Of these foods, certainly the most well-known is the potato latke, which in the United States has come to bear the same relationship to Chanukah as roast turkey does to Thanksgiving: The holiday is unthinkable without it. Latkes are of Eastern European origin (the word itself is Yiddish, of Slavic derivation), and their prominence at Chanukah is a result of the overwhelmingly Ashkenazic composition of American Jewry; among Sephardic Jews, potato latkes are about as common as Easter eggs. By no means, though, have the Sephardim had to forsake the pleasure of fried foods on Chanukah — far from it. The fried doughnuts called sfenj, for instance, are a North African Chanukah delicacy. Lightened with yeast, the doughnuts are glazed with a sugar syrup flavored with cinnamon and orange, as is often the case with Sephardic cakes and pastries. (Sfenj are also to be found in Israel, but even more popular there are the jelly doughnuts called sufganiyot, introduced in the 1930s by immigrants from Germany, where the new year is celebrated with jelly doughnuts.)

Fried doughnuts are really just more elaborate versions of fritters, and yeast-raised fritters doused in syrup are a Chanukah tradition throughout the Sephardic world, from Europe and North Africa to the Middle East. In Italy, the holiday is celebrated with fritters made from pureed squash, or from a more traditional yeast dough filled with raisins and anise seeds and finished with warm honey. Across the Mediterranean in Greece, a yeast dough is used to turn out fried puffs called loukomades; anyone who has ever visited the Café du Monde in New Orleans will recognize them as beignets, though loukomades are topped not with a half-inch of confectioner’s sugar (the tell-tale white powder on the shirtfront instantly identifies a recent cafe patron) but with crushed nuts and the omnipresent Sephardic sugar syrup.

In Greece, olive oil is still used for deep-frying, but this practice is no longer very widespread because olive oil’s smoke point — the temperature at which it begins to smoke, imparting an unpleasant flavor — is lower than that of many other types of oil, while its pronounced flavor tends to overwhelm sweet foods. Far more often, now, deep-frying is done with other types of oil, including sunflower oil (as in Turkey, where there has been a relatively recent transition from olive oil, a Spanish legacy), corn oil, peanut oil, and, in North America, canola oil. Still, whichever oil is used, the principle behind deep-frying remains the same. The heat of the oil causes browning in the natural sugars with which it comes into contact resulting in intense flavor, and if the oil is hot enough, steam will be produced inside the food, which pushes outward from the center and prevents the oil from being absorbed. Though surrounded by liquid, the food remains crisp. It is a culinary miracle worthy of celebratio, at Chanukah time or anytime else.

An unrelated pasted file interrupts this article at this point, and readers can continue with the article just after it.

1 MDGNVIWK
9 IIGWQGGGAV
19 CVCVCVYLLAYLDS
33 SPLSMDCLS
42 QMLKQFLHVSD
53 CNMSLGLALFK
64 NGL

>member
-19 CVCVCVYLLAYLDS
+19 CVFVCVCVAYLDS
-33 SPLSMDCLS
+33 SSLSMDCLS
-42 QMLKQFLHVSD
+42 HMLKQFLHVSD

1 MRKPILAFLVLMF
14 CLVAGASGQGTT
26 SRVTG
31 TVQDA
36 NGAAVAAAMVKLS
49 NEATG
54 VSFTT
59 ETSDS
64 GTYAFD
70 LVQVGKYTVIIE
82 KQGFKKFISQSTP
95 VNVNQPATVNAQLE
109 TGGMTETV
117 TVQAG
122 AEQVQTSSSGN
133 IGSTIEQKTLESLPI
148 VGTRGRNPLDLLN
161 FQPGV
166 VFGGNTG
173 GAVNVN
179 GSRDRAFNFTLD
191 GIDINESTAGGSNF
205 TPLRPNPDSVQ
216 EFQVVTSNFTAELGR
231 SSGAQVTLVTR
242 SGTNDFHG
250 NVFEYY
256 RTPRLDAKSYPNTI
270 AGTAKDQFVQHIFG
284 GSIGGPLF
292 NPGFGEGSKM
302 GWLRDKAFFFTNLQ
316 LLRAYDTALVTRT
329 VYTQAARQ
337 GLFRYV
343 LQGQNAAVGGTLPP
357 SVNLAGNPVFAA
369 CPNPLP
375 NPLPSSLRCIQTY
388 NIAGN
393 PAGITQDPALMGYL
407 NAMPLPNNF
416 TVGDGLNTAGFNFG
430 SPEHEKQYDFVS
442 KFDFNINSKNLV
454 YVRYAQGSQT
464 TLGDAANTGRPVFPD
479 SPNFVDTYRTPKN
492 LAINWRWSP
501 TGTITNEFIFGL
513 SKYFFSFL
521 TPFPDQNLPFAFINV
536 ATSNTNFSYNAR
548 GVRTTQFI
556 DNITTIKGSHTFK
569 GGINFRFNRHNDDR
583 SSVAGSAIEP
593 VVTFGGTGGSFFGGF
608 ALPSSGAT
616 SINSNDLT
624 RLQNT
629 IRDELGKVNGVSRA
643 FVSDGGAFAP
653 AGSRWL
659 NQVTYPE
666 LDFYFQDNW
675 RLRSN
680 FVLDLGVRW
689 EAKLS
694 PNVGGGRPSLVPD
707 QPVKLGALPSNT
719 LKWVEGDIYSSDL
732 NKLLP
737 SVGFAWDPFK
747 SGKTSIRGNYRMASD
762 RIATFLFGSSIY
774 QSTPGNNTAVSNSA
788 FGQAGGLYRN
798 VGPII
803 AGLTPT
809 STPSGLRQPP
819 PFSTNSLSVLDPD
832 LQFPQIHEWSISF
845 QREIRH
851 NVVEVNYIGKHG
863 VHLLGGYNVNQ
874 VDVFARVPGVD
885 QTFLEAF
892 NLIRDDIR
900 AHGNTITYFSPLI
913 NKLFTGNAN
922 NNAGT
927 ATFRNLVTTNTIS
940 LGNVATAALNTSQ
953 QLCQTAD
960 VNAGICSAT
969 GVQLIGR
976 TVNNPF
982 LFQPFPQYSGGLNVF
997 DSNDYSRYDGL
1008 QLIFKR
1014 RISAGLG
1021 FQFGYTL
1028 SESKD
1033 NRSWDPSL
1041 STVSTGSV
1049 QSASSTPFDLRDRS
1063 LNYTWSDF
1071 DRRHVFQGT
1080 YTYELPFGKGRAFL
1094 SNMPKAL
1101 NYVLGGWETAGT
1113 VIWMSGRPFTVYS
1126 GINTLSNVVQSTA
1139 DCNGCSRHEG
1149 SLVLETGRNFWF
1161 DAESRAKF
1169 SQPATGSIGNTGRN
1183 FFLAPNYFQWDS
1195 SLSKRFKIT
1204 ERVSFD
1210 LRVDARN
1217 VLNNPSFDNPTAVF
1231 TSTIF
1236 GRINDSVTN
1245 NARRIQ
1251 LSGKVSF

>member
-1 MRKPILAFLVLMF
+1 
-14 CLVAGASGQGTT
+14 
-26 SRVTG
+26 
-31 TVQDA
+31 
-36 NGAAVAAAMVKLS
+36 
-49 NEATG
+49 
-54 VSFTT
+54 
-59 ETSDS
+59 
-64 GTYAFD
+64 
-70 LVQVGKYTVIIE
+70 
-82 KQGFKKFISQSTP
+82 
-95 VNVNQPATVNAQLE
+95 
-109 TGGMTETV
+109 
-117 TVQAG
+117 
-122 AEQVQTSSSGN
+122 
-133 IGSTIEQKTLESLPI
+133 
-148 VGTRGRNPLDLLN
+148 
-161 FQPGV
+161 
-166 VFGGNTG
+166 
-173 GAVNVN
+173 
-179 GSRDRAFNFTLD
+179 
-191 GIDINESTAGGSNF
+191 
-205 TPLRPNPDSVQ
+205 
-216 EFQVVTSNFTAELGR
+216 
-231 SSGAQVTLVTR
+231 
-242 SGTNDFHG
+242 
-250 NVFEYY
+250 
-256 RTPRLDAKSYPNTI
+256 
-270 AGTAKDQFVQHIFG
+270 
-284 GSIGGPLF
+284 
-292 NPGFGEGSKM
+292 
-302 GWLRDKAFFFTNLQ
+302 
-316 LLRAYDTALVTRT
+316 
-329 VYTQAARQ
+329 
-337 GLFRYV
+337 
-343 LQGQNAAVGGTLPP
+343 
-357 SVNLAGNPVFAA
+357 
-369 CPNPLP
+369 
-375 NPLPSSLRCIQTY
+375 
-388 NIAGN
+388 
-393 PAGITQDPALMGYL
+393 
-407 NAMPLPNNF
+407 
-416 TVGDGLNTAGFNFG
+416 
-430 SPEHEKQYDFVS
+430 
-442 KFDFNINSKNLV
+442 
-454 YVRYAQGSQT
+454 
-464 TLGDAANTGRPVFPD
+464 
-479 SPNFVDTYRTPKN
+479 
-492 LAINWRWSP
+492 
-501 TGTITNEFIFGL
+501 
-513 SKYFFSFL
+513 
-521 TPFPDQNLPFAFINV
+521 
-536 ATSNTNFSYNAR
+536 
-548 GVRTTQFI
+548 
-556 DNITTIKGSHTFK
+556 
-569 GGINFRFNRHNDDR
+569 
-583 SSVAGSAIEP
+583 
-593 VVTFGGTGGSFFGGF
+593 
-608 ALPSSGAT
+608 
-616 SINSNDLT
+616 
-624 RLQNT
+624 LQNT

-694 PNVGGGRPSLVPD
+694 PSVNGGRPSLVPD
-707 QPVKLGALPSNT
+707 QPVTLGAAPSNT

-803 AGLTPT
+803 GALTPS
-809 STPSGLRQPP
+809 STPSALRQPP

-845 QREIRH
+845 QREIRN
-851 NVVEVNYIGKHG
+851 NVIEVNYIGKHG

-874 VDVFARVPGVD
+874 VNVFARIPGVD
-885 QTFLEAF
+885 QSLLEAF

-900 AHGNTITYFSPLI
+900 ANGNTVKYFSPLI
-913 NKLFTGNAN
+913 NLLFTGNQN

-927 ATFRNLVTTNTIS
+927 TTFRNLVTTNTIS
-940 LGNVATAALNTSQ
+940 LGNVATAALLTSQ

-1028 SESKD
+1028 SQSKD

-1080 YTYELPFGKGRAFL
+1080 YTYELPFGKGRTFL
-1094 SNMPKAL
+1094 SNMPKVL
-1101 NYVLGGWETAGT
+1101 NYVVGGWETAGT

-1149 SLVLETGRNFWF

Sfenj (Yeast Doughnuts)

In Morocco, sfenj are a popular street food, often eaten for breakfast. Among North African Jews, they are traditionally made for Chanukah celebrations.

For doughnuts
1 package (about 2-1/2 teaspoons) active dry yeast
1/2 cup warm water
2 tablespoons sugar
2-1/2 cups unbleached all-purpose flour
1/4 teaspoons salt
2 eggs, lightly beaten
2 tablespoons. vegetable or peanut oil
Grated zest of 1 orange
1/4 teaspoon orange-flower water
1/4 cup finely chopped almonds (optional)
Vegetable or peanut oil for deep-frying

For syrup (optional):
2 cups sugar
1 cup water
1/2 teaspoon lemon juice
1/2 teaspoon orange-flower water
Dash of vanilla
Confectioner’s sugar for sprinkling on top of Sfenji (optional)

For syrup (if using), mix all of the syrup ingredients together in a small saucepan. Bring to a boil, then lower heat and cook about 30 minutes, stirring occasionally until the mixture thickens. Remove from heat and set aside to cool.

In a small bowl, mix the yeast with the warm water and 1 teaspoon of sugar. Let stand until the mixture becomes frothy — about 10 minutes. In a large bowl, sift together the flour, the remaining sugar and the salt. In a medium bowl, combine the eggs, oil, orange zest, orange-flower water, the chopped almonds (if using) and the yeast mixture. Make a well in the dry ingredients and carefully pour the liquid in. Slowly incorporate the dry ingredients into the liquid until a uniform dough is formed. Turn out onto a lightly floured surface and knead until the dough is soft, about five minutes, adding flour as necessary to keep the dough from sticking. Place in a large, lightly oiled bowl and cover with a towel. Let stand in a warm place until doubled in volume, about 1 1/2 hours.

Punch down the dough. On a lightly floured surface, roll out the dough to 13-inch width. With a cookie cutter or the rim of a large glass, cut out rounds about 3 inches in diameter. Use your thumbs to punch out a hole in the center as you pull up each dough round. Place the dough rounds on lightly oiled baking sheets, cover with towels and let rise until puffy, about 45 minutes.